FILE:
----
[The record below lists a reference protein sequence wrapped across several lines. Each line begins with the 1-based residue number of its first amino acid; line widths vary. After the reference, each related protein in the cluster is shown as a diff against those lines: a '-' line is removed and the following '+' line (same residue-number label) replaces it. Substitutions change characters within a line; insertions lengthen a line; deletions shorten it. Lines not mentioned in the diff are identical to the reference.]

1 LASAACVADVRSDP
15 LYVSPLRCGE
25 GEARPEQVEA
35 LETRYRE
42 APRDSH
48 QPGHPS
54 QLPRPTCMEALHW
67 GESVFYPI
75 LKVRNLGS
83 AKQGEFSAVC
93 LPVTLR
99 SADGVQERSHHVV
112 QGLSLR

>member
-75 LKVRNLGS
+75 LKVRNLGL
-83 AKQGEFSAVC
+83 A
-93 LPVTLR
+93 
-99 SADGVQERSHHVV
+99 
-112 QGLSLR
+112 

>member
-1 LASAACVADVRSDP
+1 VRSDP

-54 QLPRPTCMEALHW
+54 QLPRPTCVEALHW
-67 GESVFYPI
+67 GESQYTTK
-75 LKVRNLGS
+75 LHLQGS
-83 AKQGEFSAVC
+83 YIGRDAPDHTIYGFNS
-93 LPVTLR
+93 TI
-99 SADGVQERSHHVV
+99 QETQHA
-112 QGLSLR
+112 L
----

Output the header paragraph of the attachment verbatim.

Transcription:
[The record below lists a reference protein sequence wrapped across several lines. Each line begins with the 1-based residue number of its first amino acid; line widths vary. After the reference, each related protein in the cluster is shown as a diff against those lines: a '-' line is removed and the following '+' line (same residue-number label) replaces it. Substitutions change characters within a line; insertions lengthen a line; deletions shorten it. Lines not mentioned in the diff are identical to the reference.]